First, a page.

In a subscription business, contract signature no longer represents the conclusion of the sale — it is merely the beginning of an ongoing cycle of selling.
The reason why the sales orthodoxy still reinforces the idea of the sale being complete at contract signature is because it only concerns itself with two types of sales — inbound and outbound.
The reality of the subscription era is that sustainable new revenue requires a start-up to master a third and vitally important type of sales that is not meaningfully accounted (or incentivised) for in the sales orthodoxy — “continuous sales”.
In a “continuous sales” motion, customers need to be continually sold on the value of their initial software purchase and to see its value realised in the shortest amount of time with the least amount of effort on their part.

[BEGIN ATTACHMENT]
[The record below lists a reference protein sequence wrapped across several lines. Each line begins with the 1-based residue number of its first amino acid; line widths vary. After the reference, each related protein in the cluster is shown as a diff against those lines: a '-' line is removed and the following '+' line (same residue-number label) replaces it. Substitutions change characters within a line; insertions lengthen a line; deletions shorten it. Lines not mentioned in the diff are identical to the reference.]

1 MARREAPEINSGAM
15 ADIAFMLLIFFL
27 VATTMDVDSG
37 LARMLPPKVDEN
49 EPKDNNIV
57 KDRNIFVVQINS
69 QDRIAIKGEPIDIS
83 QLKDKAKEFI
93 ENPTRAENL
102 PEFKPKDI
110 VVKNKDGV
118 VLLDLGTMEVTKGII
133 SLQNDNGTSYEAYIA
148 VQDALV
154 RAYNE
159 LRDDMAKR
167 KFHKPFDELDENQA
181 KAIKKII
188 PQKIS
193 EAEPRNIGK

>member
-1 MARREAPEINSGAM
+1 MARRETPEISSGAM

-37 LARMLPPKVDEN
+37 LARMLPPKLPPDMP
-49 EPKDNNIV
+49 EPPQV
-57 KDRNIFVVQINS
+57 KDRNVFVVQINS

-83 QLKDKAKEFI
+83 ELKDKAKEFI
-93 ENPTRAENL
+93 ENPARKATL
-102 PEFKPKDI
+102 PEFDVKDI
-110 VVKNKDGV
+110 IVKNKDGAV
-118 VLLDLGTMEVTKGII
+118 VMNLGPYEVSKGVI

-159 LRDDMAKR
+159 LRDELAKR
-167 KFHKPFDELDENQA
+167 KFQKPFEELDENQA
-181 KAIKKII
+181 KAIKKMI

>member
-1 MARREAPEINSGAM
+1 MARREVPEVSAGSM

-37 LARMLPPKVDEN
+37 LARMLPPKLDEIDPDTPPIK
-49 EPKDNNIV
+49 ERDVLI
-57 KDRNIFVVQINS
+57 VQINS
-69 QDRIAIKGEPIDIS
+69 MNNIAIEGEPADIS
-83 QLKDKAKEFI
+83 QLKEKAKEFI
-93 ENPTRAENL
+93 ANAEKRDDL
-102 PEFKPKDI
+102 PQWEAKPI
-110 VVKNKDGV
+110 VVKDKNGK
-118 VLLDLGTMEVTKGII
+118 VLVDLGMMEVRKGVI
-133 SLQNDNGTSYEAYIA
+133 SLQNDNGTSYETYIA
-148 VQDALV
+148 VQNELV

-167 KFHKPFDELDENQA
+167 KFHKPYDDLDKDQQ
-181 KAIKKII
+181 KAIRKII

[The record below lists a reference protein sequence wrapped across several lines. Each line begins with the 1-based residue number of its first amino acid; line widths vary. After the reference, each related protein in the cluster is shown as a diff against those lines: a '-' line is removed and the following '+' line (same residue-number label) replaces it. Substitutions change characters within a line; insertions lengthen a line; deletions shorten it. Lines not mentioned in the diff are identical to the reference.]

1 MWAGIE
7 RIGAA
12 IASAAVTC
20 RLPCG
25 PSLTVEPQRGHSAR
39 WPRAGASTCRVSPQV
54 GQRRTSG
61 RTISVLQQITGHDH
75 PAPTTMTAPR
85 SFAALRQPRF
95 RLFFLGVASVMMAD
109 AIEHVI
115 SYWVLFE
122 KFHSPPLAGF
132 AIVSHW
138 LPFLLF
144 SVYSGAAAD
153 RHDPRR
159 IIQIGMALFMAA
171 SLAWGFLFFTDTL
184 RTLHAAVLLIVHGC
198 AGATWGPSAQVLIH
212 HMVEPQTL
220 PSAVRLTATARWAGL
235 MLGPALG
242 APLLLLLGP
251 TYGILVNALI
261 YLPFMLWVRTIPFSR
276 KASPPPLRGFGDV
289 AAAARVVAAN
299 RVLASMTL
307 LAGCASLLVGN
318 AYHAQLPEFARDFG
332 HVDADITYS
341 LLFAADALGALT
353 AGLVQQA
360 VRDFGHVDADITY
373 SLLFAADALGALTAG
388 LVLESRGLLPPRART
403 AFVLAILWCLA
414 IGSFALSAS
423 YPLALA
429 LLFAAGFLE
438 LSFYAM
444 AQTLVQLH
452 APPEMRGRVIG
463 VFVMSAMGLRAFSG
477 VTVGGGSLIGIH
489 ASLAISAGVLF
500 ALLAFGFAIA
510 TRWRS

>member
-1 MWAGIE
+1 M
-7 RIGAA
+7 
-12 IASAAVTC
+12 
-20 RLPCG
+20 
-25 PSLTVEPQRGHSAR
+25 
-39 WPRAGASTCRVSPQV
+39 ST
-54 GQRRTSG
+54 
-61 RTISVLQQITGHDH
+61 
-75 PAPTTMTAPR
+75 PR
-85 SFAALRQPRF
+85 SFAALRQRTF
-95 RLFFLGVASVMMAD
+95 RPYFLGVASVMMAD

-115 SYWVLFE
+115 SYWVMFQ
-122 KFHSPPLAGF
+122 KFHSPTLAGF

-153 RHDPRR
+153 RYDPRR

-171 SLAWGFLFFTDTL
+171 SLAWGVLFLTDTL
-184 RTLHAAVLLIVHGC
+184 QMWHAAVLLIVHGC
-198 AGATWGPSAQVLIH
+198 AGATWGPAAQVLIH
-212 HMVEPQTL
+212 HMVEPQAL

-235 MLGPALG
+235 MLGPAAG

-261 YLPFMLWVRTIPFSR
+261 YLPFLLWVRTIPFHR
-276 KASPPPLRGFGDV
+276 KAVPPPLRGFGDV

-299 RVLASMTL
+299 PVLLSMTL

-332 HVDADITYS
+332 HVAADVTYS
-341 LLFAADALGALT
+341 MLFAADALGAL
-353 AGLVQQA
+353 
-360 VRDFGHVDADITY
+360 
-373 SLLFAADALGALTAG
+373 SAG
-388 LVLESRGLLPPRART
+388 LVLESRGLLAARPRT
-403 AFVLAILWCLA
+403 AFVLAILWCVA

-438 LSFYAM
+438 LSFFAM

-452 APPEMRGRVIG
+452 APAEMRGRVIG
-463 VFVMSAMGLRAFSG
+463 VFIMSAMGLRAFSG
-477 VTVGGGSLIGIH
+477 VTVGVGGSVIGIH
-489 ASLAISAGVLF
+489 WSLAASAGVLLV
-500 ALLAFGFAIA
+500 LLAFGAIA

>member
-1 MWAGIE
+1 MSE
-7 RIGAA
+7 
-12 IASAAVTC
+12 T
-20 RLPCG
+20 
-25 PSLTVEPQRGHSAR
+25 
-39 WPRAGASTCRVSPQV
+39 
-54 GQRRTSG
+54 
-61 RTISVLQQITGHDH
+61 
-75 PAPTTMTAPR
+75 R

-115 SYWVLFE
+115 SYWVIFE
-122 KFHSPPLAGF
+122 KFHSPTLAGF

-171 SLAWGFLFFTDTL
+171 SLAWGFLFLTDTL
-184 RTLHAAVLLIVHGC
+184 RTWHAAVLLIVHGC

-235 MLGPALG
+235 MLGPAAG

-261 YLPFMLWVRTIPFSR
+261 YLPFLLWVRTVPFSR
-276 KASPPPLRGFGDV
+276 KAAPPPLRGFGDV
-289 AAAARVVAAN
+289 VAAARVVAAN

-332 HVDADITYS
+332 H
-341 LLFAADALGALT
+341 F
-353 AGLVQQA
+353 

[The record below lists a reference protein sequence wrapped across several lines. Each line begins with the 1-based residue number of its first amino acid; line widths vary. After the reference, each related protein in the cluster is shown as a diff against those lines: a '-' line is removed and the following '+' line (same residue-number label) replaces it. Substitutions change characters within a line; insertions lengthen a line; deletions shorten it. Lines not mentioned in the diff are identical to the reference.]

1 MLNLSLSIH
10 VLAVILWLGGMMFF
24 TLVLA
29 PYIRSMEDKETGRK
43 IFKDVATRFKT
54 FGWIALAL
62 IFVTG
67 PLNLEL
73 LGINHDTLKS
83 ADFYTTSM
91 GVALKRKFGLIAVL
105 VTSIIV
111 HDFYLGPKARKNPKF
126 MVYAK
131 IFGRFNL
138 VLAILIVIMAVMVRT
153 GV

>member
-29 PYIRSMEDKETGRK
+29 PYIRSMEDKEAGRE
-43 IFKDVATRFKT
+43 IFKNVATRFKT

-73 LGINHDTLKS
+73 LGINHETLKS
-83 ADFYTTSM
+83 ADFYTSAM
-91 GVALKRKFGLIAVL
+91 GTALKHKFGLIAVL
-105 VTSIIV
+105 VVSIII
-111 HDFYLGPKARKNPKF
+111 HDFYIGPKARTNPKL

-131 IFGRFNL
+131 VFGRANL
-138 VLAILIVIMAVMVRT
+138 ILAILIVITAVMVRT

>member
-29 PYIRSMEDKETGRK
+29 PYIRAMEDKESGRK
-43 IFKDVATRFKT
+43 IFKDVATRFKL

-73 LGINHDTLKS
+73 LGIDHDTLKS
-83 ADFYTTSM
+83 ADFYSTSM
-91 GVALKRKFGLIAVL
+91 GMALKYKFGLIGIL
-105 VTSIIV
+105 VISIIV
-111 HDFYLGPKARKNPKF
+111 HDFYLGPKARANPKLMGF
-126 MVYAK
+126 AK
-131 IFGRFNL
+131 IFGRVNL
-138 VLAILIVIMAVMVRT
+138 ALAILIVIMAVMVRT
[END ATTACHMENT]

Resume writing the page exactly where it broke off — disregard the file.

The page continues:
Making this a reality should be the primary goal of every Customer Success team as it is only when this initial value has been realised that a start-up will earn the right to talk to its customers about new revenue opportunities.
Most importantly, an effective “continuous sales” motion requires a mirroring of the roles and incentives that owned the initial sale. Specifically, the commercial skills of an Account Executive and the product skills of a Sales Engineer need to have their counterparts after the initial sale has occurred.
Customer Success Managers mirror Sales Engineers by bringing their product, use case, technical and opportunity identification skills to the fore, but unless they are aligned with a suitably incentivised commercial counterpart, defensive revenue protection is what they are (at best) likely to achieve.
Continuous sales checklist
Contemporary founders wishing to avoid the shortcomings of the sales orthodoxy and assess whether their start-up is set up for healthy, sustainable new revenue from continuous sales should ask themselves the following –